With the aim of “developing a narrative” of a sustainable food system, delegates at the 2nd National Sustainable Food Summit engaged in small-group discussions focusing on a specific aspect of the food chain. WNIFT&M reports back from the ‘Closing the Loop on Food Waste’ discussion group.
Processing, packaging and poo: these were just some of the issues the Closing the Loop on Food Waste discussion group explored. Comprising industry, retail, charity and media representatives, the group offered a range of perspectives on the topic and offered up some innovative potential solutions.
Waste not, want not
Given that we have, as Julian Cribb so eloquently puts it, “the dubious distinction of being the first generation in the whole of human history to waste nearly half our food,” a large part of the discussion on how to close the food loop focused on reducing food waste in all areas of food production and consumption.
Key to this discussion was a recognition that we need to change the ‘language’ of waste in order to change perceptions of it. Some participants thought that promoting an understanding of waste as a resource, rather than a cost or a loss to companies, might alter consumer and industry practices.
Some suggestions for repurposing waste included using methane from landfill as a source of energy, turning food products that are past use-by dates into animal feed and relaxing weight range restrictions on packaged foods so that products that are only slight under- or overweight do not need to be disposed of.
The difficulty of repurposing snack foods that are packaged in small quantities was raised, with one delegate highlighting the amount of energy required to remove snack packaging in order to compost it or turn it into animal feed. One solution that was suggested was a more widespread use of biodegradable, and particularly compostable, packaging to facilitate easier composting of snack and other packaged foods. An overall reduction in packaging was also suggested, with more food available to purchase by weight or volume, rather than in prepackaged form.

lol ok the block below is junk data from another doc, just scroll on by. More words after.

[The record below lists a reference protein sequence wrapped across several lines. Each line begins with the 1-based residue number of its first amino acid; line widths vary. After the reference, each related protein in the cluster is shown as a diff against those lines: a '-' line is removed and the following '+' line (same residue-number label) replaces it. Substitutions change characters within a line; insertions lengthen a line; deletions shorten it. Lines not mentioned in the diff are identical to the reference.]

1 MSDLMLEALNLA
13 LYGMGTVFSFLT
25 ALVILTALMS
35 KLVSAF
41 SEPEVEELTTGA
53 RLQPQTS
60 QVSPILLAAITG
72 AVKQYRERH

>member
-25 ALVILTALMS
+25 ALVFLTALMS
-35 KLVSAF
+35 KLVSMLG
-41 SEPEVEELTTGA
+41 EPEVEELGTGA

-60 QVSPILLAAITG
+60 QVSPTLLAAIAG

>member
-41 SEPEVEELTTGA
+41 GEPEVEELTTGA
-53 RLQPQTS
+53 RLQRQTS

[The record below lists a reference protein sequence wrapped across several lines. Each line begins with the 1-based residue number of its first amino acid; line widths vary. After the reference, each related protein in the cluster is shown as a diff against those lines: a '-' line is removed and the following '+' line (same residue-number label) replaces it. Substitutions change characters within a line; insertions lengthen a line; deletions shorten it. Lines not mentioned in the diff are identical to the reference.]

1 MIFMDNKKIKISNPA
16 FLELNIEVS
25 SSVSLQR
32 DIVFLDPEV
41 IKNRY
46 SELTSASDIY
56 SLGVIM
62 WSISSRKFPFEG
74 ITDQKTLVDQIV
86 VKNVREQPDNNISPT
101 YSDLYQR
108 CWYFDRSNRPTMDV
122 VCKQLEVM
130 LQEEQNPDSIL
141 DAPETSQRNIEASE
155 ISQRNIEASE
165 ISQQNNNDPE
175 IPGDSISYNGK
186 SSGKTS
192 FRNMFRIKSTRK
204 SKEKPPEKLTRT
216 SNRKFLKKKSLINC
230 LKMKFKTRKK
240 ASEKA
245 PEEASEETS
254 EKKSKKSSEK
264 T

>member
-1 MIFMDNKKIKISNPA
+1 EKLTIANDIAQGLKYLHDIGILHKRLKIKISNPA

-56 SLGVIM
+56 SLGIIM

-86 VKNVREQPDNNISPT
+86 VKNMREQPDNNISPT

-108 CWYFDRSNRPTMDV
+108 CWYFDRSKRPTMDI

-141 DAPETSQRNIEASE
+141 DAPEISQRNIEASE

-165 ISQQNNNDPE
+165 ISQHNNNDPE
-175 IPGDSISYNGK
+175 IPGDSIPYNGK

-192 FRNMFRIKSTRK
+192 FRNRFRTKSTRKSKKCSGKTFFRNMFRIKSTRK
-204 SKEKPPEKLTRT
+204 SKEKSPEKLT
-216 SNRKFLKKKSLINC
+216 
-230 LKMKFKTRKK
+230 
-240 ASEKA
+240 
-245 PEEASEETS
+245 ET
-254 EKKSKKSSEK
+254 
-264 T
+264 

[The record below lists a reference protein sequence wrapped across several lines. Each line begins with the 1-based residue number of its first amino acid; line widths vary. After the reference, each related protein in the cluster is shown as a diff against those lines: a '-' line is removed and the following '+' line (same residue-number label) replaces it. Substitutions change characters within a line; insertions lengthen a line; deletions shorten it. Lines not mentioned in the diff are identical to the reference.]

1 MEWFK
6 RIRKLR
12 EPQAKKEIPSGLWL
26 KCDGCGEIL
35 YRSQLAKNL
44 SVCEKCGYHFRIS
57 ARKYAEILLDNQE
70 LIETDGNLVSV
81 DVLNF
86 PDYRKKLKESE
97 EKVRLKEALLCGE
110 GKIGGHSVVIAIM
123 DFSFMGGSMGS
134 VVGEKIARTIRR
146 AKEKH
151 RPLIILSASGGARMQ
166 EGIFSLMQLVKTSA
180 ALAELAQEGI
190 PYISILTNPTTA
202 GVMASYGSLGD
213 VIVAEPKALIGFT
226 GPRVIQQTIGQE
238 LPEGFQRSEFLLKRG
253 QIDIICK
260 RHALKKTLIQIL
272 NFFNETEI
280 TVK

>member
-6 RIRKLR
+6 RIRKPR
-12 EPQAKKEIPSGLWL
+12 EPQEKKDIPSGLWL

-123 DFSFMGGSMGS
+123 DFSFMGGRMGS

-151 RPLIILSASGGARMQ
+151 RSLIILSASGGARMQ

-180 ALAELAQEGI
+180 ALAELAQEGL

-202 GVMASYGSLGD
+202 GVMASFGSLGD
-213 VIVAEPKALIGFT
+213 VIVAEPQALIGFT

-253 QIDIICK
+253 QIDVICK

Waste occurs at all points along the food cycle, not least of all the very end of it. There is one significant aspect of the food cycle that is rarely discussed and yet offers a rich, untapped source of energy: human waste. While some of us may feel squeamish at the thought of using human excrement to generate power, there’s no denying that it’s a source of renewable energy that is in abundance and will continue to be as the human population rises. Capitalising on the end product of what we eat could be an ideal way to truly close the food loop.
Fruit and vegetables come in a wide range of sizes, shapes and colours - yet consumers and retailers tend to be quite fussy about the particular size, shape and colour of the produce they purchase. As a result, a great deal of fruit and vegetable matter is disposed of on-farm, before it even reaches the marketplace. Most of this produce is perfectly edible, but is likely to be passed over in favour of ‘better-looking’ produce.
If consumers and retailers were more willing to accept fruit and vegetables that do not conform to rigid guidelines on size, shape and colour, food waste could be reduced at the very start of the food chain. To encourage consumers to change their purchasing habits, it was suggested that perhaps non-standard produce could be priced slightly lower than standard. If consumers started buying the cheaper non-standard produce and found that it was on par with standard produce in terms of taste and nutritional value, this might lead to a change in purchasing habits, resulting in less food waste at the farm gate.
The National Sustainable Food Summit featured a presentation from the NSW Environmental Protection Agency’s (EPA’s) Kathy Giunta on their current project: Love Food Hate Waste. The program is aimed at educating consumers on ways to reduce food waste at the household level, giving tips on how to prepare and store food to prevent wastage, as well as making consumers aware of just how much food is wasted in Australian households.
Delegates in the Closing the Loop on Food Waste group tended to see education as key to changing attitudes towards food waste, particularly at the consumer level. But suggestions for encouraging change in the production, processing and retail sectors were sparse.
Solutions to close the food loop will only be taken up by industry and consumers if there is an incentive to change behaviour. Participants in the Closing the Loop on Food Waste group discussed the best way to encourage change, particularly with respect to food waste. Financial incentives were a recurring suggestion, but participants were undecided as to whether punishment or reward is the best approach.
Do we make it more expensive to do the wrong thing? Or make it cheaper to do the right thing? Ultimately, this question comes down to what approach works best: do we penalise bad behaviour or reward good behaviour?